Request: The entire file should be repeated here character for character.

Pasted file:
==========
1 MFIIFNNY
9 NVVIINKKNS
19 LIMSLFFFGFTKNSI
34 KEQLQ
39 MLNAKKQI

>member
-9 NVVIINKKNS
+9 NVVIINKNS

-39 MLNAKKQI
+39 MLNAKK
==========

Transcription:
1 MFIIFNNY
9 NVVIINKKNS
19 LIMSLFFFGFTKNSI
34 KEQLQ
39 MLNAKKQI

>member
-9 NVVIINKKNS
+9 NVVIINKNS

-39 MLNAKKQI
+39 MLNAKK